As I noted above, we can never attain heaven on earth. Anyone who says we can is either delusional, lying, or manipulative beyond belief. But we can bring the world closer to the ideal that is the kingdom of heaven on earth. That is not a bad thing. 

Finally, here's what I know about Benedict. He is a brilliant man. No one makes the sort of scholarly impact he has made by possessing a mediocre mind. He could have put that mind at service to himself, to science, to any number of things. Instead, he chose to put his talents at the service of Christ and his fellow man. He has opposed all sorts of things that are truly "evil," often at the cost of great criticism and vilification. Imagine if you got the sort of abuse you've heaped on him or that others have. How would that feel for you, Steve (and Kent)? Personally, I can imagine a lot of other ways to feel good than that, putting it mildly. He did this even when people in the highest reaches of the Catholic Church's hierarchy opposed him. He has always called a spade a spade, and it's often greatly angered a lot of people. This is not a man who turns a blind eye to evil. This is not a man who keeps quiet about injustice or evil or the like. 

Therefore, given that he's been studying these issues for the last 65+ years or so, and has been on the right side of so many issues so often, might you not want to give the man, this good man the benefit of the doubt? Or are you, who has been on the earth almost 40 fewer years and has far less education, really so arrogant as to think you alone have it all figured out and can thus stand in judgment of this man and his heart (which you can't possibly know ... ever). Are you really so capable of judging him "creepy"? As I said in my last missive to you, I agree his dark circles give him a weird look when he smiles, but he's almost 87 years old. Wrinkles and dark circles under one's eyes will do that to you. 

I've not written this to give offense, so if anything I have written has done that, please forgive me. But I would also ask that you take a less glib, facile take on things.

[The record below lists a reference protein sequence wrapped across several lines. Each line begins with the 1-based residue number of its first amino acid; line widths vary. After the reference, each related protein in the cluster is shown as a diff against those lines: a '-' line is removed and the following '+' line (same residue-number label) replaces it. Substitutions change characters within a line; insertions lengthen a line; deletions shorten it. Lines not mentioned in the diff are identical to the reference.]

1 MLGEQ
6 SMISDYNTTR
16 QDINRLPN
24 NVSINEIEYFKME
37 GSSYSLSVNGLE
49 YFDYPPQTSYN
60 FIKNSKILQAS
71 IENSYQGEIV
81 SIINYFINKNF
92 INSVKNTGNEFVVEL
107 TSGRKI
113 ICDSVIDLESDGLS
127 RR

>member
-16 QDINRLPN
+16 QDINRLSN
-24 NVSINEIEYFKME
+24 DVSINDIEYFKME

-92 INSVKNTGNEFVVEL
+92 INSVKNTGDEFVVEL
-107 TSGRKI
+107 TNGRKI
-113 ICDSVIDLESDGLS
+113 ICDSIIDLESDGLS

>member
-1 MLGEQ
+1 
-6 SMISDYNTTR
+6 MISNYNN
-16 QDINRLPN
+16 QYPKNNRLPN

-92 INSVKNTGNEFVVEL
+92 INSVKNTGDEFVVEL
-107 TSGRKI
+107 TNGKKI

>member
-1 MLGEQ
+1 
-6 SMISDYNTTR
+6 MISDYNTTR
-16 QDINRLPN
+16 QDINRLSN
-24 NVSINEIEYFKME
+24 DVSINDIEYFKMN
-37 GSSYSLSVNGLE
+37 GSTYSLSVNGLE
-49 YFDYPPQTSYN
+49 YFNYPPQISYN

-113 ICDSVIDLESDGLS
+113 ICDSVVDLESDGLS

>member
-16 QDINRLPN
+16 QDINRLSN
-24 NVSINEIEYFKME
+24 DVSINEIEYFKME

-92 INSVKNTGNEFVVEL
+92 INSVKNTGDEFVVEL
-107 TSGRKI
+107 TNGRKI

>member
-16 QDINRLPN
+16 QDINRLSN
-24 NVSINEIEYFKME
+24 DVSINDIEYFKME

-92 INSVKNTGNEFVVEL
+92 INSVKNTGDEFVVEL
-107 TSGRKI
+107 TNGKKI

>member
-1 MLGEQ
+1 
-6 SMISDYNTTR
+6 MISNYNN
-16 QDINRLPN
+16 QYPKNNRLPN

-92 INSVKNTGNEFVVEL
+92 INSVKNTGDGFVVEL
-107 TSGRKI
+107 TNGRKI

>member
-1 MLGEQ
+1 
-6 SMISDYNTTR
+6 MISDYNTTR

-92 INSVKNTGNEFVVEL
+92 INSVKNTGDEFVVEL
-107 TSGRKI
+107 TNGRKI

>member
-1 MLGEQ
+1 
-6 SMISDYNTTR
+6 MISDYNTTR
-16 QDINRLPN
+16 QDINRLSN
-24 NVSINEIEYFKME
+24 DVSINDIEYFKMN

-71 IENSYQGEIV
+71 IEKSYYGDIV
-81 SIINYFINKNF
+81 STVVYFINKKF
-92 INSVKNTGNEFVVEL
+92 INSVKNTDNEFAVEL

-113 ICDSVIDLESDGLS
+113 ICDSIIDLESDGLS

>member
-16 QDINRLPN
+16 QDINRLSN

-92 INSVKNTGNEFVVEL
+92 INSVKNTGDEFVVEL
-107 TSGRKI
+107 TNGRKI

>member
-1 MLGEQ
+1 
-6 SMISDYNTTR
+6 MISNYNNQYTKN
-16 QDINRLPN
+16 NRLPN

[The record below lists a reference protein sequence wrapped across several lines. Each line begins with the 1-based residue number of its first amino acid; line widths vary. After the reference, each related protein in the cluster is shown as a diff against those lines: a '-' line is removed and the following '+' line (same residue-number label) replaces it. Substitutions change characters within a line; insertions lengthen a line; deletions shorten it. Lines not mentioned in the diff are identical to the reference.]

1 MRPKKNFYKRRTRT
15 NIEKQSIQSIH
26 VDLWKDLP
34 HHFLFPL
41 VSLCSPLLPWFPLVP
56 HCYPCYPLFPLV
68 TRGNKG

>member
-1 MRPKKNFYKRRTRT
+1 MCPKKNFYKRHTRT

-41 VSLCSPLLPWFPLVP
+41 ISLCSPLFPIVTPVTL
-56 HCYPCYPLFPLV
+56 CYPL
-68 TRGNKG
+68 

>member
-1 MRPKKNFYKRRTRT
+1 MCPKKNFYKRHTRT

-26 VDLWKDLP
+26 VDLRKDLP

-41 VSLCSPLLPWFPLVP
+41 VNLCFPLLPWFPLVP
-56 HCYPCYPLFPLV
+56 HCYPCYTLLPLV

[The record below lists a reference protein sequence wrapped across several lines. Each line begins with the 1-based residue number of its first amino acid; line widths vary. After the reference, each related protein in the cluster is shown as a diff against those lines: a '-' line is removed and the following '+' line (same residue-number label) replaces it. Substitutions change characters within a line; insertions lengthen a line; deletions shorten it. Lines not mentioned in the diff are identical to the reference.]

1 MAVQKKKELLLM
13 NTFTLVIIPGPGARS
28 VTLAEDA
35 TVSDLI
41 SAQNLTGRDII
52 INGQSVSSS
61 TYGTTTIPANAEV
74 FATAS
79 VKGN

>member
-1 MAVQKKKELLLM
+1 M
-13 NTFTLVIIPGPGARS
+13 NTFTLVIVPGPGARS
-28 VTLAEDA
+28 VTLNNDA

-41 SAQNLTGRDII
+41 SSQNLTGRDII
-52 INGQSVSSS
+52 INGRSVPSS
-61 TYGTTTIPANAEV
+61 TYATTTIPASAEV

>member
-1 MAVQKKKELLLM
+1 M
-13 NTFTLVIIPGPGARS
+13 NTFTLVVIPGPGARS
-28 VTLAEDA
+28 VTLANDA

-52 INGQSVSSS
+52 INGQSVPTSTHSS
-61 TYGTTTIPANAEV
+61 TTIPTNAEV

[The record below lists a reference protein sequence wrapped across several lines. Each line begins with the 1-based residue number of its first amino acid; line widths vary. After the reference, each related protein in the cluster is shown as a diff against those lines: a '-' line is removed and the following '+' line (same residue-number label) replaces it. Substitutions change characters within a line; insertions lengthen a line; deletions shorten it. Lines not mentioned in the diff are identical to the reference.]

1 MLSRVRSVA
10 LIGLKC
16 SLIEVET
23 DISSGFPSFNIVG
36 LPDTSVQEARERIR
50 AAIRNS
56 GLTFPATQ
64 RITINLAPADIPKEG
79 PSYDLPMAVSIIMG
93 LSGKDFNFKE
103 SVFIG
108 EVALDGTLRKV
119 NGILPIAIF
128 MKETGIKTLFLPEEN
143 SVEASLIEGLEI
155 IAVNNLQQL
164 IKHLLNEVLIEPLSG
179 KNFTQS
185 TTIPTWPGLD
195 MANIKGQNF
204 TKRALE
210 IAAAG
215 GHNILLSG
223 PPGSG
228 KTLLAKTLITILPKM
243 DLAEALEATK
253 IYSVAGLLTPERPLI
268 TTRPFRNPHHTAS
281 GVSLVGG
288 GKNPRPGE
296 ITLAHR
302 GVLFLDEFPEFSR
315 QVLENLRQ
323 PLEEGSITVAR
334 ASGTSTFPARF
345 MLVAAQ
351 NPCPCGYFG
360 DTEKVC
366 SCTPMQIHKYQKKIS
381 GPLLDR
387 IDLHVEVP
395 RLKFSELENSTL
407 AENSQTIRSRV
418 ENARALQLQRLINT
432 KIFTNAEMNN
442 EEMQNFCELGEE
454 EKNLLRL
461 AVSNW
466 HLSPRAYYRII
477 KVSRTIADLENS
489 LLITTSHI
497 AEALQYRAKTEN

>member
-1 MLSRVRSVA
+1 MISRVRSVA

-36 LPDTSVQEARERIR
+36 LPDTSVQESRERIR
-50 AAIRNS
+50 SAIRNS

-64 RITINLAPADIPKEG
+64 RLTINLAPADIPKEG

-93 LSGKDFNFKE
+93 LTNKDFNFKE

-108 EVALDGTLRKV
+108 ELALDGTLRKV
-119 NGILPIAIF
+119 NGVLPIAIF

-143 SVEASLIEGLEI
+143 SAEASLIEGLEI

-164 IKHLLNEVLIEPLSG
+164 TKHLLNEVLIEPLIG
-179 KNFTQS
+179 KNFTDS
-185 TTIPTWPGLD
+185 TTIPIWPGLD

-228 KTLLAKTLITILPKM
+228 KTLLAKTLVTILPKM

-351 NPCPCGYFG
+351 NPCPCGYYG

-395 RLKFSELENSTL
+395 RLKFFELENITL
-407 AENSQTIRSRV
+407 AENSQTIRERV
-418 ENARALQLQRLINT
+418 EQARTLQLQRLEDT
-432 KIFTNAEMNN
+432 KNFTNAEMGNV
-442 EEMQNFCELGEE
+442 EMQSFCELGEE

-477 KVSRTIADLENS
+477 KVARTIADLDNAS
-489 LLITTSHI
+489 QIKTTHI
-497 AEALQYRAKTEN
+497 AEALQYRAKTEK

And hopefully this will have been some use to you. 

I love you, X, and I hope all is well with you and yours in [your hometown]. 

Kind regards.

Friday, February 1, 2013

Saints News for January 2013

Another month, another potential Pilipino saint

On January 11, 2013, at the Cathedral in Vigan City, Ilocos Sur Province, of the Philippines, His Excellency Ernesto Antolin Salgado, archbishop of Nueva Segovia, opened the beatification process of Bishop Alfredo Verzosa (1877-1954), former ordinary for the then-Diocese of Lipa.

According to the Manila Standard Today, “Bishop Verzosa was the first Filipino bishop of Lipa and the founder of the Missionary Catechists of the Sacred Heart and his name is forever associated with the alleged apparitions of the Blessed Virgin Mary in Lipa in the late 1940s.”

More than this, he helped keep the Ilocos Sur Province Catholic. Around the time of Philippine independence from Spain, many Pilipino priests rebelled against the Church because while there were some very good Spanish clerics, there were more bad ones and native clergy found themselves blocked from ecclesial advancement simply because they were not from Spain. Not only did Bishop Verzosa combat this, but he had to work to fill the void when the Spaniards departed en masse, only to be replaced by Americans who looked upon Catholicism as a superstitious, foreign dominated religion to be opposed whenever possible. All of this he accomplished even though his own life was often threatened.

And yet accomplish it he did through promoting vocations, improving seminary training, founding more seminaries, better catechesis for the laity, and making local Church administration more efficient and thus effective.